// read the mouse
if (!DInput_Read_Mouse())
   { /* error */ }

// move cursor

// test if left button is down
if (mouse_state.rgbButtons[0])

Function Prototype:

int DInput_Read_Joystick(void);


DInput_Read_Joystick() polls the joystick and then reads the data into joy_state, which is a DIJOYSTATE structure. Of course, if there isn't a joystick plugged in, the function returns False and joy_state will be invalid, but you get the idea. If it's successful, joy_state contains the state information of the joystick. The data returned will be in the range you previously set for each axis, and the button values are Booleans in rgbButtons[]. For example, here's how you would use the joystick to move a ship right and left, and use the first button to fire:

// read the joystick data
if (!DInput_Read_Joystick())
    { /* error */ }

// move the ship

// test for trigger
if (joy_state.rgbButtons[0])
   { // fire weapon // }

Of course, your joystick may have a lot of buttons and multiple axes. In that case, you can use the other fields of joy_state as defined in the DIJOYSTATE DirectInput structure.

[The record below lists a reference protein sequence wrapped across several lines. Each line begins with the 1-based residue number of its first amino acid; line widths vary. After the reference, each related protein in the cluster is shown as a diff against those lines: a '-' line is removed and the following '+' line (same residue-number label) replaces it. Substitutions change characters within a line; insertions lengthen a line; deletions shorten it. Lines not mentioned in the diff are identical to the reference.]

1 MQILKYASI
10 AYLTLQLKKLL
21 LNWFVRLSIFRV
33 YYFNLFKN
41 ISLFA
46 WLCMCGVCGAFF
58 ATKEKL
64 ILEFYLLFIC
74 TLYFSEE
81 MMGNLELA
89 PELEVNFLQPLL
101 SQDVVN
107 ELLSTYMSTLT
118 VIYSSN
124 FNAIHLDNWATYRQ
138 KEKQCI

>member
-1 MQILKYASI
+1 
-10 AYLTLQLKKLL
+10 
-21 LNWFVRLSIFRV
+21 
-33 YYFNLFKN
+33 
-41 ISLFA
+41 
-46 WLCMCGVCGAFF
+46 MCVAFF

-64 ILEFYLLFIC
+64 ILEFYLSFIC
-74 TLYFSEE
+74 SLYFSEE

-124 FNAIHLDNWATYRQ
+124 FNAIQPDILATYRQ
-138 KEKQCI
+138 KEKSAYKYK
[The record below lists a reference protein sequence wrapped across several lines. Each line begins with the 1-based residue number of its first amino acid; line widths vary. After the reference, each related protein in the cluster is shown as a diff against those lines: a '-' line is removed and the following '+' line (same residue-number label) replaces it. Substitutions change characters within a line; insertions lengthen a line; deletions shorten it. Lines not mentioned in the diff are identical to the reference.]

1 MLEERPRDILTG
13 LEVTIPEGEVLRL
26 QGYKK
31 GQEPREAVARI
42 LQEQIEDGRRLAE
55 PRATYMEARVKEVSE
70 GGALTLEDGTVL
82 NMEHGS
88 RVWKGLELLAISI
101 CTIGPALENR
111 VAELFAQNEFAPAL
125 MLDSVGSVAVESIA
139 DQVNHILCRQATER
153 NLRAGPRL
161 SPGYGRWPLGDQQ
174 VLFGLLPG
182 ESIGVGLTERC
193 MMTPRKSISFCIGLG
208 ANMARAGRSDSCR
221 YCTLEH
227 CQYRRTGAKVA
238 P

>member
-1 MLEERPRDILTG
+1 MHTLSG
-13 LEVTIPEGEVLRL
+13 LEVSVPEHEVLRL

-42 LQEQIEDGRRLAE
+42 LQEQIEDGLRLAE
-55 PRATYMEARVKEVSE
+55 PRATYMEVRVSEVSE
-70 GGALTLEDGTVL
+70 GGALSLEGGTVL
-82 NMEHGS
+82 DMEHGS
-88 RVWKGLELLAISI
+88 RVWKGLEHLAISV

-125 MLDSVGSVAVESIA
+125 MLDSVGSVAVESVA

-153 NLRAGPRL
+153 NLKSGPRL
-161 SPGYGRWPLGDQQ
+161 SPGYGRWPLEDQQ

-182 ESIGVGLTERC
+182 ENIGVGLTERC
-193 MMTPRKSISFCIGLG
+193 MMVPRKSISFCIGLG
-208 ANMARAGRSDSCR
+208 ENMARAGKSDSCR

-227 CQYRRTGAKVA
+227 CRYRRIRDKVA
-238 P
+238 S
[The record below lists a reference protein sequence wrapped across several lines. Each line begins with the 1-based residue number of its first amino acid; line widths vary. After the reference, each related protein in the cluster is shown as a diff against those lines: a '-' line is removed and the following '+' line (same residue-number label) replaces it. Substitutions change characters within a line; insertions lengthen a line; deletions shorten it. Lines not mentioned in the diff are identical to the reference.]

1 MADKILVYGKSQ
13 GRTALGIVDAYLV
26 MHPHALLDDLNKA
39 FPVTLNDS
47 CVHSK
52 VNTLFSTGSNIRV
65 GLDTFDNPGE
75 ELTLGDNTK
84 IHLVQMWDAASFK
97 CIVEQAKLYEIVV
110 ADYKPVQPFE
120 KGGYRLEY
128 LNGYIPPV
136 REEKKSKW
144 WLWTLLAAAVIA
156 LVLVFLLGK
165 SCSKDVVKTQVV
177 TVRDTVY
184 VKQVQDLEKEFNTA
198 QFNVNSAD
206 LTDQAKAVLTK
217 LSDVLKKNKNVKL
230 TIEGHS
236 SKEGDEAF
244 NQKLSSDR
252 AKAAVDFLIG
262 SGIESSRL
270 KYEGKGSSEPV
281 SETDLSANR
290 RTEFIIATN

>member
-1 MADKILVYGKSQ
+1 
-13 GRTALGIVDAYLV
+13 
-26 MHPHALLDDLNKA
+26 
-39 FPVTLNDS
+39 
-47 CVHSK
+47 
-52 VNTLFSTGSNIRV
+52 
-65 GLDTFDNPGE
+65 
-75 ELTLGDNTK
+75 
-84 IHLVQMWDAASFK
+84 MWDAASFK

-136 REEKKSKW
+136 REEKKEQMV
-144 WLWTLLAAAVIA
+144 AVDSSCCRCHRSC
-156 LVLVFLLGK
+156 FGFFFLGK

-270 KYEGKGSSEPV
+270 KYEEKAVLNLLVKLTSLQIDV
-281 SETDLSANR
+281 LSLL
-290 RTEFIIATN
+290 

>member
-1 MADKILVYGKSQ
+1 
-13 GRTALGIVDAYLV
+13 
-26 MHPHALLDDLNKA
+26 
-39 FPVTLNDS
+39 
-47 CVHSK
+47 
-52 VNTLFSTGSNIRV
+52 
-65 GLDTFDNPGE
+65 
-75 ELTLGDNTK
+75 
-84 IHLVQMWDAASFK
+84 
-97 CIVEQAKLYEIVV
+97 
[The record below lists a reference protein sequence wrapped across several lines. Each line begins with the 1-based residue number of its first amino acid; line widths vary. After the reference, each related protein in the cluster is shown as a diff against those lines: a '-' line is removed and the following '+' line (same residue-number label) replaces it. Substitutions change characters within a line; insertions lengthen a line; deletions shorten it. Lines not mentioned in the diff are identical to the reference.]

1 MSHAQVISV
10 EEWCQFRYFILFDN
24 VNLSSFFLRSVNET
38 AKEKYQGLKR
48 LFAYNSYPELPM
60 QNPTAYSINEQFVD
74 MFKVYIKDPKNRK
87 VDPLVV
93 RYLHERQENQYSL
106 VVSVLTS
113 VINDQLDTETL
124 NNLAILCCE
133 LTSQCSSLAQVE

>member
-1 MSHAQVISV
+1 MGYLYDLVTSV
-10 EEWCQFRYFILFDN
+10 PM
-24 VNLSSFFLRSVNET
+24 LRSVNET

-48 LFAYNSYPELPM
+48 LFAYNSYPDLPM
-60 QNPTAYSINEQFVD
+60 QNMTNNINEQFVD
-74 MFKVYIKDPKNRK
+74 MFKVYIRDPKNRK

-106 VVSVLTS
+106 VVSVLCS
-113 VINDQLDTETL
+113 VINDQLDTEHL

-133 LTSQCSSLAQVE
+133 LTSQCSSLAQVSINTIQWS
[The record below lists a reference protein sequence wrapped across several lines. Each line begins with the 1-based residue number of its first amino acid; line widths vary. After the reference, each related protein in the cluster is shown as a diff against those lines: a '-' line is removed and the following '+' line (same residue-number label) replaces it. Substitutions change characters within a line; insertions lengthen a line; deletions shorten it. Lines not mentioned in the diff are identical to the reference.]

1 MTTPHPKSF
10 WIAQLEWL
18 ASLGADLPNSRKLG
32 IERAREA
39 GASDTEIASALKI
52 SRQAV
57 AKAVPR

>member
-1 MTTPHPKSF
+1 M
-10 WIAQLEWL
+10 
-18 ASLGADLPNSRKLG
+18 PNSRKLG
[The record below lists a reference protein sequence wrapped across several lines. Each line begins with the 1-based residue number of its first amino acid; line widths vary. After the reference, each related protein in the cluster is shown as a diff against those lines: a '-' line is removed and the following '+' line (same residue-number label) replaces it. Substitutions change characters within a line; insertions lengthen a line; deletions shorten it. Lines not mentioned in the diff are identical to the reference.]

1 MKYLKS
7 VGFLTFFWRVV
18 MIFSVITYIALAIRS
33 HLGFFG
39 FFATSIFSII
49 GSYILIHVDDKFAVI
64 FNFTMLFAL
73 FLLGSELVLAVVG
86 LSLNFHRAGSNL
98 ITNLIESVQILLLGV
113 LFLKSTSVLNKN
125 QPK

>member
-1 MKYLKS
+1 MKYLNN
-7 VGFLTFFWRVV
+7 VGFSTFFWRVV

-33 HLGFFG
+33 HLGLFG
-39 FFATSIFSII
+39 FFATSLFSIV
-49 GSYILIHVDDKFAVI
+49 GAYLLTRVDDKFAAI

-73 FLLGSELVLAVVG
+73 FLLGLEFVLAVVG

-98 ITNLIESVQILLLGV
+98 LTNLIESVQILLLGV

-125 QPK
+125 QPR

The T3D Library at a Glance

At this point, you have two main .CPP|H modules that make up the T3D library:

  • T3DLIB1.CPP|H— DirectDraw plus graphics algorithms.

  • T3DLIB2.CPP|H— DirectInput.

Keep this in mind when you're compiling programs. If you want to compile a demo program, call it DEMOX_Y.CPP and then look at its .H includes. If it includes either of the related .H library modules, you'll obviously need to include the .CPP files too.


Make sure to link DDRAW.LIB, DINPUT.LIB and DINPUT8.LIB.

As an example of using the new library functions in T3DLIB2.CPP|H, I have rewritten the three demos created in this chapter, DEMO9_1.CPP, DEMO9_2.CPP, and DEMO9_3.CPP, as DEMO9_1a.CPP (DEMO9_1a_16B.CPP 16-bit version), DEMO9_2a.CPP (DEMO9_2a_16B.CPP 16-bit version), and DEMO9_3a.CPP (DEMO9_3a_16B.CPP 16-bit version), respectively. Therefore, you can see how much code can be chucked out when you use the library functions.

To compile any of the programs, make sure to include both of the library source files, as well as all of the DirectX .LIB files. And please, for God's sake, set your compiler to Win32 .EXE. I have received over 30 emails today from people asking how to set the compiler! I'm a scientist, Jim, not a technical support agent for Microsoft!